Women-libbers of the outside world may feel ashamed if they come to know how   tribal women have acquired a dominant role of partnership in married life. The tribal woman fondles her man like she would a child, loves him like a paramour (lover), keeps him company like a companion would and works with him like an equal partner. While she will do everything for him, she will never be his subordinate. She has gained this status by sheer hard work and not by being demanding. There is nothing she will not or cannot do. She even attends to the funerals of her near and dear ones, something so called 'refined' Hindus do not allow for a woman. The tribal woman also assists in erecting a memorial for the dead.

The birth of a son is not a special cause for joy (as elsewhere in India), as boys and girls are considered equal to the tribals. The modern mother, who undergoes an abortion after learning from latest clinical techniques, that her fetus is that of a girl, should learn from her tribal sister, to accept the children of either gender, as a gift of God Almighty. A tribal woman declares her pregnancy with pride and does not welcome her husband till she is willing to conceive again. Delivery is without the assistance of a midwife and mother herself cuts the umbilical chord. The mother nurses the baby with her milk, carries it everywhere in a piece of old cloth hanging from her shoulder. She puts her child to sleep in a bamboo cradle. Older sisters attend to their younger siblings. The young girls are of fair color, graceful and pretty, but as they grow older this gloss diminishes because of frequent child bearing, long journeys to markets and fairs, and heavy domestic and field labor. The tribal woman does not fight the aging process but becomes a grandmother gracefully.

The Institution of Ghotul

Tribal houses are too small to accommodate a large family. Therefore, they have adapted a special institution called "Ghotul" to solve their accommodation problem. The Ghotuls are predominantly found among Murias and to a lesser extent among Marias. Boys and girls six years of age are entitled to membership. The female workers of the Ghotul are known as "Motiyaris" and they are assigned important administrative duties at the Ghotul. They are responsible for the  general cleanliness of the building and premises, the punctual arrival of members, the taking of the attendance, the supervision of sitting arrangements, and the assurance of  liberal supply of fire wood, mustard oil, tobacco and landra. Each girl has to attend to a male member of the Ghotul. If he is extremely tired after a day's work, she massages his body and applies oil. If the boy is pleased, he presents her with a wooden comb and perhaps a plum.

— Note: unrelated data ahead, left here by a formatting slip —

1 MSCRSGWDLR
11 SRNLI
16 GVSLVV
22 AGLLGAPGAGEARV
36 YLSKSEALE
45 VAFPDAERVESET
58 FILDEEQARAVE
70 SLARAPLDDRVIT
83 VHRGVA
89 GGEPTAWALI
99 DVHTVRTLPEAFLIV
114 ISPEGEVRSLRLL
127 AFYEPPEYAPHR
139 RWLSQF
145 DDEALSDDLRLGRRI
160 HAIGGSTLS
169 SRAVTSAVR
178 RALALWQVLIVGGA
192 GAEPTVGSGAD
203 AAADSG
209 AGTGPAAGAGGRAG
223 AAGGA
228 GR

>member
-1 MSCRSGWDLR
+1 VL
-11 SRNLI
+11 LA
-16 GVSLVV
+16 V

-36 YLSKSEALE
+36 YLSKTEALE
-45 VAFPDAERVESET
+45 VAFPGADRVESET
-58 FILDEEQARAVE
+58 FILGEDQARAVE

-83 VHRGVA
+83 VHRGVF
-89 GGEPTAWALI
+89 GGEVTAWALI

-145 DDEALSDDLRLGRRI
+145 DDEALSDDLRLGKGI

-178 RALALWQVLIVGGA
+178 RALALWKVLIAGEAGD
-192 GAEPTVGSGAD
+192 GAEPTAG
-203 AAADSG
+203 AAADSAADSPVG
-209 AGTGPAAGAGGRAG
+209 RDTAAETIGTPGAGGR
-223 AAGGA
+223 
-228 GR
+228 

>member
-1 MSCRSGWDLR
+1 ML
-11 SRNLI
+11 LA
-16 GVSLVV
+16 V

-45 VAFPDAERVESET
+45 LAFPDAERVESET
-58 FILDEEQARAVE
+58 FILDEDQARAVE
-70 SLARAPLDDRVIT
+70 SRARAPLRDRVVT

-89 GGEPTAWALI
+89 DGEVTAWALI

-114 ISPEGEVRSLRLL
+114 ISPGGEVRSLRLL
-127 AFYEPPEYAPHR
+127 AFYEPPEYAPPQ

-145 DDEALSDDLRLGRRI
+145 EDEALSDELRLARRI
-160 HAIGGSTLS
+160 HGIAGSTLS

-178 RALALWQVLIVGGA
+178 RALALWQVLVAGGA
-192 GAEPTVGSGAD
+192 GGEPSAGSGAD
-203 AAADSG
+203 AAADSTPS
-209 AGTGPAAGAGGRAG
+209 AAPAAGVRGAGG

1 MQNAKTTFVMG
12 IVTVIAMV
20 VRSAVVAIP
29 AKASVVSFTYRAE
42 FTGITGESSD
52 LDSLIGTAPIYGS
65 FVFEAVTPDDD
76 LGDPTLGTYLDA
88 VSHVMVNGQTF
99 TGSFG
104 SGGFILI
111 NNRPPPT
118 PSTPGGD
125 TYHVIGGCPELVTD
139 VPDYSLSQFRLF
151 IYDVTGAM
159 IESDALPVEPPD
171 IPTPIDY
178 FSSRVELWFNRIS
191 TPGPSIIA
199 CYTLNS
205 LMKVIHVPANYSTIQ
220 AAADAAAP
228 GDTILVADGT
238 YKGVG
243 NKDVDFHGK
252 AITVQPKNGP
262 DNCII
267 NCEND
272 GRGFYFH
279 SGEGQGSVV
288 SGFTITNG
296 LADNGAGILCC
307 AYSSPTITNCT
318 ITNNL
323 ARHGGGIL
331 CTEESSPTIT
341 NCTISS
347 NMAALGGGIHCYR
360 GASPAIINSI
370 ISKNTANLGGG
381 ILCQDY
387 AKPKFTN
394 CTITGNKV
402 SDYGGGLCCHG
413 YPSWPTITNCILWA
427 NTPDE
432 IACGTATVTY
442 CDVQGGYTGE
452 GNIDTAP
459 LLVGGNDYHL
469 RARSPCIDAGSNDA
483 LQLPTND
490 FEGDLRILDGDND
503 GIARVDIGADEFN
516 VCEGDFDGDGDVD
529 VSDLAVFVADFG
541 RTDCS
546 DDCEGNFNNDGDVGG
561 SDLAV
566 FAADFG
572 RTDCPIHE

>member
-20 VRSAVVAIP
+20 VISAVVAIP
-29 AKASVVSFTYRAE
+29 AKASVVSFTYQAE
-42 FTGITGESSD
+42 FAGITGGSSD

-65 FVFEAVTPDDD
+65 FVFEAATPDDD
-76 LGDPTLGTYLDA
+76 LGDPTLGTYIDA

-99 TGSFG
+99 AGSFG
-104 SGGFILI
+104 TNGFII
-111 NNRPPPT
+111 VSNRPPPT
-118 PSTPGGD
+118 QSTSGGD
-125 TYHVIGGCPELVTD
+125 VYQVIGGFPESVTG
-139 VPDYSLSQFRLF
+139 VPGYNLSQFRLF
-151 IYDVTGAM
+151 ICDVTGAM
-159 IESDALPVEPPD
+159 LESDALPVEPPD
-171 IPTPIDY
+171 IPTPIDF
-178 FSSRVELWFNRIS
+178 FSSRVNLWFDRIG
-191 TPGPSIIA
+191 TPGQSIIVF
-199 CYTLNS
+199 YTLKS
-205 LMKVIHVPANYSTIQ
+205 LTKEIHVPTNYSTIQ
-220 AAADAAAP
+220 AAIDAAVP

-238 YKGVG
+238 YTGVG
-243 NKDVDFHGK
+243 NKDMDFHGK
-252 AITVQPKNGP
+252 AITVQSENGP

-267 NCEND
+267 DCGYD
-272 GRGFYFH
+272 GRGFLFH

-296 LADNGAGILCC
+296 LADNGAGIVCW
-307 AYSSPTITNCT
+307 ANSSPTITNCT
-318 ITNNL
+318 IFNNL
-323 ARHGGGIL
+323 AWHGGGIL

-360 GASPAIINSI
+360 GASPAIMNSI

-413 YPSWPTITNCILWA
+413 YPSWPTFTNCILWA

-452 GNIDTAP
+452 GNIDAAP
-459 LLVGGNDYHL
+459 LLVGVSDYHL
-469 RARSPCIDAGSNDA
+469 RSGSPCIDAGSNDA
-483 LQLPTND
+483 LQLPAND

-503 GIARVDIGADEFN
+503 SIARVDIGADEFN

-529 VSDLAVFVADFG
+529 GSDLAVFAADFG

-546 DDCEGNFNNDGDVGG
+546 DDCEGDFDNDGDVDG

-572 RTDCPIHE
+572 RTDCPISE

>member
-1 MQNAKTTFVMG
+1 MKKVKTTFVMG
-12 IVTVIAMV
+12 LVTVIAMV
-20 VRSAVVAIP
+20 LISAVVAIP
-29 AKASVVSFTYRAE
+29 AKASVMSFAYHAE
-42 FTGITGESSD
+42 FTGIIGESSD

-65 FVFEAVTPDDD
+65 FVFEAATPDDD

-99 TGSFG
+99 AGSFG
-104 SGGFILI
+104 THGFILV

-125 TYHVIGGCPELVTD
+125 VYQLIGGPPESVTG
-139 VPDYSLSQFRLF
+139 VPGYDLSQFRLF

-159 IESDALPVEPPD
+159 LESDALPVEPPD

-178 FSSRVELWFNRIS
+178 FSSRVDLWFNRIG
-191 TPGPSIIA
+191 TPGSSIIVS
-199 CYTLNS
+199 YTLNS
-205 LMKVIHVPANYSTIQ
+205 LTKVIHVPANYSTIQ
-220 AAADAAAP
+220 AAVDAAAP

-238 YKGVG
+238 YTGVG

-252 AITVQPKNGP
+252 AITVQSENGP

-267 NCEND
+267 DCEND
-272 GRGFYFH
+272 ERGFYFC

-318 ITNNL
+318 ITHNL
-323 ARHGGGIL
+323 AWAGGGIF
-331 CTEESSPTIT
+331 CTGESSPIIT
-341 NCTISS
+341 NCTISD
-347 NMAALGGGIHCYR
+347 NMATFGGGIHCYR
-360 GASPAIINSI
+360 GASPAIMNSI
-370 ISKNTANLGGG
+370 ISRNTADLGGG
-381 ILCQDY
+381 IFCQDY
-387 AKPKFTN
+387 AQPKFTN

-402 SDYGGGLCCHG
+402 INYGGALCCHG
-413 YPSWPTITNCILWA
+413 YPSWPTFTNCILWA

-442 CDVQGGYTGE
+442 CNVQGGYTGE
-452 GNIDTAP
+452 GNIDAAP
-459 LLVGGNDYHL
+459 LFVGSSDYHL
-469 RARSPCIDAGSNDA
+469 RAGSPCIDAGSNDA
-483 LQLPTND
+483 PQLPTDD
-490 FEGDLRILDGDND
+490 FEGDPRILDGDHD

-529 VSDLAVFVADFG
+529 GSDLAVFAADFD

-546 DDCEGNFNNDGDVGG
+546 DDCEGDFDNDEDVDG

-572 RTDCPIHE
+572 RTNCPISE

K.L. Kamat/Kamat's Potpourri
Tribal Beauty
Tribal Beauty
Girl decorated with commonly available beads and coins at the tribal educational institution of Ghotul

When activities for the night commence, the girls have to intermingle with the boys and distribute themselves around the fire. Together they gossip or make fun of each other. This is followed by more serious discussions, group singing, playing of musical instruments and dancing. When it is time to retire for the day the girls share beds with boys. This is perhaps the tribal way to inculcate the habit of community living amongst youngsters! These tribals have perfected the art of co-existence from time-immemorial whereas the most advanced countries such as Sweden and U.S.A. have had to introduce such a system of co-education only in this century. Nobody should be under the impression that Ghotul life is permissively vulgar or promiscuous. Residents are expected to play the game of love by strictly adhering to all the rules and regulations. It is our belief that the mothers train their daughters to the extent they can go at the Ghotuls. Any lapse on anybody's part attracts very severe punishment from the authorities. Therefore, premarital pregnancies are very rare. If it does happen, then the girl names the father and a wedding is quickly arranged.

K.L. Kamat/Kamat's Potpourri
Savage or Civilized?
Savage or Civilized?
A very fashionable student at the tribal co-ed institution of Ghotul

Marriage is a very serious matter for the tribals. Each group is identified by a clan and a set of clan-gods. No marriages are permitted within a given clan, as all the members of a clan are considered to be brothers and sisters ("Dada-bhai."). When a woman marries outside her clan, she is considered a part of her husband's clan. A consanguineous marriage across-clans is encouraged as the couple in question belongs to different clans and therefore considered to be "Ako-mama". A girl thus has the right to select her father's sister's son as her life partner. Similarly, a girl can marry her maternal uncle. A woman has a free hand to select her groom and is never compelled to marry a man against her choice. Child marriage is not permissible and pre-puberty marriages are quite unheard of.

Tribal brides are in great demand and therefore the groom's party has to pay the "bridal price" which is determined on the basis of the bride's age, socio-economical status of both parties. In the event the prospective son-in-law is not in a position to bear such an expense then he has to work in the bride's house for a number of years before the wedding is arranged. The bridal price is not paid in cash but in kind, such as grains, fowls, pigs and wines, to meet the marriage expenses and host a grand dinner and a drinking bout that follows the wedding. All the members of the village Ghotul are invited to participate in the wedding by singing, dancing and drinking. If at any time in the past, the groom happened to misbehave with any of the Motiyaris then the entire female fraternity boycotts the wedding.  This is a great deterrent, because it is very hard to think of a wedding without the cheering and loud laughing of Motiyaris.